Radicals: the best approach to kanji, no joke

Kanji-by-meat-cleaver - what EVERYONE studying kanji should know. (In which I have Strong Opinions about things that most people don't care about, like the importance of radicals in kanji learning.)

Kanji cards: examples - I developed this system for putting together study material for post-JLPT2 kanji, but I realize that most people learning Japanese probably aren't that far along, so this is to illustrate the kanji-by-meat-cleaver approach with easier stuff.

JLPT-1 cards - for some reason I thought that by the time I knew a thousand kanji they'd start running out of new ones. Nope. I have, however, run into a dearth of study materials, I guess because nobody actually expects Japanese students to get this far. So I made my own, and compiled flashcard sets for both kanji reading/meaning and important vocabulary. The program needed to use them is Mnemosyne, which is small and free and gets the job done.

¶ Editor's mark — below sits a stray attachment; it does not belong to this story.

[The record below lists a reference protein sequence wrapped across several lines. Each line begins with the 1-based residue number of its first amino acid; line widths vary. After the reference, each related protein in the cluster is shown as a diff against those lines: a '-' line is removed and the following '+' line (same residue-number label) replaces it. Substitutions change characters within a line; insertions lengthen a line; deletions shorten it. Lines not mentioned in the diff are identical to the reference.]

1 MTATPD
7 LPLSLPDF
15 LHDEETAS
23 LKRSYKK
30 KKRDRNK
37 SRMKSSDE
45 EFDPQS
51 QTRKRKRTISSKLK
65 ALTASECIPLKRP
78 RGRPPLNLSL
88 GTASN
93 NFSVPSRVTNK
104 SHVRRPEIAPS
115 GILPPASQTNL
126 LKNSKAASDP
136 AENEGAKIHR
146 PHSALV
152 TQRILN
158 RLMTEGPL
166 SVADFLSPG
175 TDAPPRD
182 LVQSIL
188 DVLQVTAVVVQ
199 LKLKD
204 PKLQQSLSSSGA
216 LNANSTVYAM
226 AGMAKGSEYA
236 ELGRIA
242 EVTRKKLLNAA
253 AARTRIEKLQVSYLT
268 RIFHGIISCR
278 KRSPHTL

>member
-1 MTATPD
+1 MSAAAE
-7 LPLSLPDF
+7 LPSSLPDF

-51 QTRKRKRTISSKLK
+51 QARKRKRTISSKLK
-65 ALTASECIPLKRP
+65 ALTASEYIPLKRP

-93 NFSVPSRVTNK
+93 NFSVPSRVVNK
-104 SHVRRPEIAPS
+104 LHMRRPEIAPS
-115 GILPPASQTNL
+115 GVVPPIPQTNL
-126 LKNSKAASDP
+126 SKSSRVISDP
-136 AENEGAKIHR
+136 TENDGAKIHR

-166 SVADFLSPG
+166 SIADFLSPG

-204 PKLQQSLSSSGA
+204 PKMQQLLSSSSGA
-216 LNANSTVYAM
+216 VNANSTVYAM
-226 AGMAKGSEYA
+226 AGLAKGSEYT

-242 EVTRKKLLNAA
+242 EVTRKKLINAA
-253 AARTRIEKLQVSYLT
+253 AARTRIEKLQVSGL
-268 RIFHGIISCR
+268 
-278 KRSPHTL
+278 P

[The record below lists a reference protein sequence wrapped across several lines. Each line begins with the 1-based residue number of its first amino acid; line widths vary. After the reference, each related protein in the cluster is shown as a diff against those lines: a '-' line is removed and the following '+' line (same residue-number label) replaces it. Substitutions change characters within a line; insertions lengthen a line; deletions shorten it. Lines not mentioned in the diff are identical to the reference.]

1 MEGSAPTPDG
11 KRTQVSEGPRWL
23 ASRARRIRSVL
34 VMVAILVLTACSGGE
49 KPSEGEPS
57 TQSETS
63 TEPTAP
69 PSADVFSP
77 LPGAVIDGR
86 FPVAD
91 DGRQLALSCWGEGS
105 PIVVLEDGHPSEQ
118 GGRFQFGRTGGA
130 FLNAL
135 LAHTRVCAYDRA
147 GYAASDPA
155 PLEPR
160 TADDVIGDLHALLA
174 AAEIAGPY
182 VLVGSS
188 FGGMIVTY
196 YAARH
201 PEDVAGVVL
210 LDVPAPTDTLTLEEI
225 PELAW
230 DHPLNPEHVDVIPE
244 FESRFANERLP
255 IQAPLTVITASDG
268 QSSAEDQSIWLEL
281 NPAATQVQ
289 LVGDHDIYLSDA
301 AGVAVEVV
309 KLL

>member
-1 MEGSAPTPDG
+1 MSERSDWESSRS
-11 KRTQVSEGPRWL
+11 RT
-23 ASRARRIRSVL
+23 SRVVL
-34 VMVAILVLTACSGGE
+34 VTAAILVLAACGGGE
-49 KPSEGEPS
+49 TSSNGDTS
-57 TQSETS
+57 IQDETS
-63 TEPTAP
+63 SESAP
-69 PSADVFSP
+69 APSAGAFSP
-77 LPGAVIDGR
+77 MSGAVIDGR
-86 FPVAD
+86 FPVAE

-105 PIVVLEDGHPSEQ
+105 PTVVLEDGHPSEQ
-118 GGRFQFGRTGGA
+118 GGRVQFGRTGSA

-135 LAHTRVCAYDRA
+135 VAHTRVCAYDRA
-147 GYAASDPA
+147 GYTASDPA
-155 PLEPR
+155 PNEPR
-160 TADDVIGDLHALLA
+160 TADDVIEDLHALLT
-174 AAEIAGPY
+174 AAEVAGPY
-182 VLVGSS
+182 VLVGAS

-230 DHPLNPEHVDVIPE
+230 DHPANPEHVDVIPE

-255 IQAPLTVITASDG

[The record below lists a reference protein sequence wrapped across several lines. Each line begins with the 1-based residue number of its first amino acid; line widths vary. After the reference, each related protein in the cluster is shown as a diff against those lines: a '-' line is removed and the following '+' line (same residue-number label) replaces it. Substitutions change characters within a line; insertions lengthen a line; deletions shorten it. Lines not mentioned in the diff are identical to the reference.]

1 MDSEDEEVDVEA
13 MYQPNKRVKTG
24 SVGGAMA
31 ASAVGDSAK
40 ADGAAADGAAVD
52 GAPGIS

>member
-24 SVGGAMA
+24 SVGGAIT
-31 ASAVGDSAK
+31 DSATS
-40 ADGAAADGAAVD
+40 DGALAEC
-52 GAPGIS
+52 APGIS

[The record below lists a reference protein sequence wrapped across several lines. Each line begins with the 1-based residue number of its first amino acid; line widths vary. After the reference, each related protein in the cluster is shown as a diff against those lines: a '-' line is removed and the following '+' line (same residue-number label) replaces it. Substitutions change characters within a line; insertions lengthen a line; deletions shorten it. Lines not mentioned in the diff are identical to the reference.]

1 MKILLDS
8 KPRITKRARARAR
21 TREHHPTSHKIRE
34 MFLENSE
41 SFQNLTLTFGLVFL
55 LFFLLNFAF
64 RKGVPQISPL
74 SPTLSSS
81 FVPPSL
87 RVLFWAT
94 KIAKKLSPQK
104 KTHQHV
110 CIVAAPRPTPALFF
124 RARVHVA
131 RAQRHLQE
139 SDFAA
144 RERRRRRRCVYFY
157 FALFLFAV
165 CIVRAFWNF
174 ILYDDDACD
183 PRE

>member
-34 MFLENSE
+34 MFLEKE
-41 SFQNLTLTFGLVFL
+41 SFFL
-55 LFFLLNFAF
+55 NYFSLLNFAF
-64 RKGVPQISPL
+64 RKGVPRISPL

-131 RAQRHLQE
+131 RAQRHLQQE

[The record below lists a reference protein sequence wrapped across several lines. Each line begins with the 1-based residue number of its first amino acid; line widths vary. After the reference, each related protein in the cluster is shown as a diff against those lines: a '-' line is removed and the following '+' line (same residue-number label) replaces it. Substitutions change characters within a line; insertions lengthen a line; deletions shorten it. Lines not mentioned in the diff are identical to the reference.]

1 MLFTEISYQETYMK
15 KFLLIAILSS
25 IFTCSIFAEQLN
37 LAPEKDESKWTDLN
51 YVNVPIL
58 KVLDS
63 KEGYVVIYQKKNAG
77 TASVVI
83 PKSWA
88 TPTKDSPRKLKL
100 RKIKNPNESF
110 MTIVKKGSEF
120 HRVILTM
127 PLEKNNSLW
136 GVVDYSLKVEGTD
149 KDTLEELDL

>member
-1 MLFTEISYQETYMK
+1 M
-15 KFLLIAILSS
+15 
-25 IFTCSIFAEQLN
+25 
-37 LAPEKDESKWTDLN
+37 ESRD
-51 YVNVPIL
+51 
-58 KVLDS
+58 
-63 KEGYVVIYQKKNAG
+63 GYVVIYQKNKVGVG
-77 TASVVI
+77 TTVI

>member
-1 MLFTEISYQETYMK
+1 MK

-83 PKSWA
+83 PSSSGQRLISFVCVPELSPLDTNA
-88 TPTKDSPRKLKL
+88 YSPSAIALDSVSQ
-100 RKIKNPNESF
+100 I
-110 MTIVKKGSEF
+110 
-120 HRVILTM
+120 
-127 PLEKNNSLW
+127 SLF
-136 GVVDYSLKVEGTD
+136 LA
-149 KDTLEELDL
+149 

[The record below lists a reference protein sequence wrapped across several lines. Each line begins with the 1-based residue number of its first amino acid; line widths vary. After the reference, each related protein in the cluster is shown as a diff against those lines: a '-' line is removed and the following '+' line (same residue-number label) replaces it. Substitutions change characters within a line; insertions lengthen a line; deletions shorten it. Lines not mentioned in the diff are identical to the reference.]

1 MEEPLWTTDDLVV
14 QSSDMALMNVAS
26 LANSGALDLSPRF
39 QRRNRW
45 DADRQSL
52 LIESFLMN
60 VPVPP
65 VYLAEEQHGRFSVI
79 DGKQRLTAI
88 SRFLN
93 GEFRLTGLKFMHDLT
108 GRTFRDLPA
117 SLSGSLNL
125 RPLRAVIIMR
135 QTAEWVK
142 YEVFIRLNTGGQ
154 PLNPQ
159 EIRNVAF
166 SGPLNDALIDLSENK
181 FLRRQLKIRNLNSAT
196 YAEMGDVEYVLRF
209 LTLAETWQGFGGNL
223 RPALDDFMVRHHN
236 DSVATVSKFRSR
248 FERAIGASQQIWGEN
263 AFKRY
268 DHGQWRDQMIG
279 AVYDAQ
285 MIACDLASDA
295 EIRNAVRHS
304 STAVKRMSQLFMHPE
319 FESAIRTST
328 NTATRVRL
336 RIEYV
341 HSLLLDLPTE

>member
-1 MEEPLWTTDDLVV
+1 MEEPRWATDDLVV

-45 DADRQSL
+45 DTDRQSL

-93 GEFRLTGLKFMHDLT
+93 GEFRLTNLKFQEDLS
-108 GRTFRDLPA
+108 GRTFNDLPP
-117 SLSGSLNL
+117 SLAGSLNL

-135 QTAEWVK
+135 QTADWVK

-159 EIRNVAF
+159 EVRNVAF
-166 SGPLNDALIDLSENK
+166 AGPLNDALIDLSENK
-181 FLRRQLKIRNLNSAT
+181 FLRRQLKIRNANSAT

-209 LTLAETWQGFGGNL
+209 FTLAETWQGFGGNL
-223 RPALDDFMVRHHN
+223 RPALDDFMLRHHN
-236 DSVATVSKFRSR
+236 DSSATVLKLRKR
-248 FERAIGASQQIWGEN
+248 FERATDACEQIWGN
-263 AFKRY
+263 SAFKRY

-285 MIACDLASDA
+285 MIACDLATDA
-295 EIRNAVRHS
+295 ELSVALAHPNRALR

1 to 20 - ( Kanji readings ) With a short explanation of how I picked the order, and FOUR MAJOR kanji that ought to be taught in Japanese 101.

21 to 40 - ( Kanji reading cards )

41 to 60 - ( Kanji reading cards )

61 to 80 - ( Kanji reading cards )

81- 100 - ( Kanji reading cards )

1 to 100, cumulative - ( Kanji reading cards )

And since I started this, White Rabbit Press actually did come out with a set of cards for JLPT1. It suffers from 1) a slightly shoddier editing job than the earlier sets, 2) some glaring omissions of both vocabulary and possible readings (for example, the card for 宜 doesn't include よろしく, HELLO), and 3) they've removed what I thought was the most valuable feature of the cards, which was pointing out its component radicals and is only WHAT THIS PAGE IS ALL ABOUT.